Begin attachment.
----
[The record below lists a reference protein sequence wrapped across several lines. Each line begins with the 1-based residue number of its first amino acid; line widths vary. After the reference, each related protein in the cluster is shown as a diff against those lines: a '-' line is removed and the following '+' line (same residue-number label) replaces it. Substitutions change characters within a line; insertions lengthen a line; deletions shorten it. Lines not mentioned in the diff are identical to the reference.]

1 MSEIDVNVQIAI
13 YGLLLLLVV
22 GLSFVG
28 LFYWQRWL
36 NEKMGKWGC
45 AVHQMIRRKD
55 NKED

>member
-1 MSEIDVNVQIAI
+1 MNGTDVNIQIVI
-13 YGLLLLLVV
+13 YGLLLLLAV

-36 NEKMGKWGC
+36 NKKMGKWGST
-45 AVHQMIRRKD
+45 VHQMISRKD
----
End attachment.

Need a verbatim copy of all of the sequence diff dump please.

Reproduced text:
[The record below lists a reference protein sequence wrapped across several lines. Each line begins with the 1-based residue number of its first amino acid; line widths vary. After the reference, each related protein in the cluster is shown as a diff against those lines: a '-' line is removed and the following '+' line (same residue-number label) replaces it. Substitutions change characters within a line; insertions lengthen a line; deletions shorten it. Lines not mentioned in the diff are identical to the reference.]

1 MSEIDVNVQIAI
13 YGLLLLLVV
22 GLSFVG
28 LFYWQRWL
36 NEKMGKWGC
45 AVHQMIRRKD
55 NKED

>member
-1 MSEIDVNVQIAI
+1 MNGTDVNIQIVI
-13 YGLLLLLVV
+13 YGLLLLLAV

-36 NEKMGKWGC
+36 NKKMGKWGST
-45 AVHQMIRRKD
+45 VHQMISRKD